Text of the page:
I honest to goodness was going to wait until SING! came out in theatres (around Christmas time), so I could take my nieces to go see it. But when you find out the all-star voice cast of the movie, including the likes of Matthew McConaughey, Reese Witherspoon, and Scarlett Johansson, are going to be in town to attend the premiere, you go! And that’s exactly what happened! The movie itself, which is about a theatre owner putting together a singing competition to help revive his theatre, was pretty darn adorable. Bonus was getting a short set from Tori Kelly and Jennifer Hudson after the screening, performing a few songs from the movie.

SING! Premiere! L-R: Jennifer Hudson, Nick Kroll, Tori Kelly, Taron Egerton, Scarlett Johansson, Reese Witherspoon, Matthew McConaughey

SING! Premiere! Look at all those beautiful people!
L-R: Jennifer Hudson, Nick Kroll, Tori Kelly, Taron Egerton, Scarlett Johansson, Reese Witherspoon, Matthew McConaughey

OH. MY. GOD. LA LA LAND! I heard the hype and praise. I obviously wanted to see it because Ryan Gosling and Emma Stone in a musical was enough to sell me on it. I was bummed when the premiere and subsequent screenings were during the week. But then, TIFF did me a solid and added more screenings, one of which was on a Saturday, meaning I immediately swapped one of my other movies for it. And man, it was just SOOOOO GOOOOOOOD!!! I left the screening singing “City of Stars” and just the biggest smile on my face, despite the rain that day. I can’t wait until December to go see it again, not to mention get my hands on that soundtrack!

Another film based on a true story, Brain on Fire centers on Susannah Cahalan, a New York Post journalist who suffered through a month of various health issues that went misdiagnosed by various doctors, before she was diagnosed with a rare autoimmune disease. It’s certainly a challenging feat to not only do right by Cahalan’s real life story, but also present the medical side of things without making it seem like an episode of House. Director Gerard Barrett struck the right balance in adapting Cahalan’s book, and Chloe Grace Moretz, who played Cahalan, found herself in one of her best roles to date. It was informative and eye-opening, but also a bit scary to think of the struggles that Cahalan and her family went through in that time period.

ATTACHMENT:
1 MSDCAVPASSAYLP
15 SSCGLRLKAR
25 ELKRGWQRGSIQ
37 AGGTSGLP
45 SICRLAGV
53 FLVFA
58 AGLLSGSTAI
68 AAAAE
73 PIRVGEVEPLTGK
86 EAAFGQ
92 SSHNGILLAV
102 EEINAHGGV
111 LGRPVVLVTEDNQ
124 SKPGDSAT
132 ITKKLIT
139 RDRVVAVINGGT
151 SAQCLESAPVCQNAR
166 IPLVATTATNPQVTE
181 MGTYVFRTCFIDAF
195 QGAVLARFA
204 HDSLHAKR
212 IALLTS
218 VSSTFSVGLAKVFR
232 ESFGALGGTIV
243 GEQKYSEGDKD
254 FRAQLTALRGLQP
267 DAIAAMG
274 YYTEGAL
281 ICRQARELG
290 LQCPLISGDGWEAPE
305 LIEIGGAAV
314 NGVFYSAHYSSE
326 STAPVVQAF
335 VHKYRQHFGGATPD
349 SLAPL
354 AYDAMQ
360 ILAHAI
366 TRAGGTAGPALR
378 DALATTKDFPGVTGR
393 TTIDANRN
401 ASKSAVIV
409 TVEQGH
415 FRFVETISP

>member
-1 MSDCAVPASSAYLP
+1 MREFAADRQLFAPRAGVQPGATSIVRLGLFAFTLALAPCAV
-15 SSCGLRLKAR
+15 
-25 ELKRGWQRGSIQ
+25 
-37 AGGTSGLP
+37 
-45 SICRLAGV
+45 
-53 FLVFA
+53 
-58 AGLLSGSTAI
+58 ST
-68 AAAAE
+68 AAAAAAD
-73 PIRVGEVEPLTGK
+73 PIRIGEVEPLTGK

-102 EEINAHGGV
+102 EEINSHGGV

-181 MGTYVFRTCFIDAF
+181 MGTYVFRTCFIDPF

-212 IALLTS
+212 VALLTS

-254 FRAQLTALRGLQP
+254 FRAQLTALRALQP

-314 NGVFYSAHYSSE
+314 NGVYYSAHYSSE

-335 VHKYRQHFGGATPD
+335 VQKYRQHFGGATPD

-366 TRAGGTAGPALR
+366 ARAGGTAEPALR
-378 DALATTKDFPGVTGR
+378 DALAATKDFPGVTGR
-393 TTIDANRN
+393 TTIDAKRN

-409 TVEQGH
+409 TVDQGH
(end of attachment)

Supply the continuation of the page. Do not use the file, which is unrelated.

I had been waiting so anxiously to see Justin Timberlake + The Tennessee Kids, the concert documentary from renowned director Jonathan Demme, shot during the last two dates of The 20/20 Experience Tour in Las Vegas. When they had initially filmed, I just thought it was going to be released on DVD just like other concert movies. When they announced it as screening at TIFF, I was surprised but then figured it was probably more documentary than concert. When I saw it, I realized it was pretty much the concert I had seen in person, minus one hour, and it was still WONDERFUL! Of course, what the film really showcased was not just JT, but also all the dancers, band members, back-up singers (aka The Tennessee Kids), and even the crew members who worked so hard to literally put the show together. And watching it again on the big screen, with the surround sound? It felt like I was there again, and all I wanted to do was get up, dance and sing along.

Burn Your Maps centers on an 8-year-old boy named Wes (played by the ever adorable Jacob Tremblay), who is convinced that he was born in the wrong place and is supposed to be a Mongolian goat-herder. His tenacity and beliefs pushes him and his mother (played by Vera Farmiga) to go on a journey to Mongolia and find themselves. It’s a unique story to say the least, and I certainly found myself enjoying the film quite a bit.

Blue Jay turned out to be a movie that was both something I normally wouldn’t have chosen to go see in theatres, but also something that I have been drawn to lately. It stars Sarah Paulson and Mark Duplass as ex-high school sweethearts, who run into each other when they return to their old hometown. The movie plays out with them reconnecting, with a sense of nostalgia. Shown in black and white, it gives off a feeling of an old home movie and you’re not sure what’s going to happen with these two (while you also wonder when they’ll reveal why they broke up 20 years ago). It felt almost too personal, like you’re intruding on this reunion, but even if you haven’t gone through it yourself, it made you connect with them.

My last movie of the festival was Arrival. I love Amy Adams, like Jeremy Renner, and have become quite the fan of Denis Villeneuve’s work that I really wanted to see this before it gets released in November. Adams plays Louise, a linguist, who along with Renner’s scientist Ian, is tasked with helping the army to communicate with a group of creatures that have appeared in spacecrafts in 12 places around the world. I don’t want to even attempt to explain more, in fear that I might spoil it. Trust me though, it’s a smart sci-fi drama, and definitely worth your time.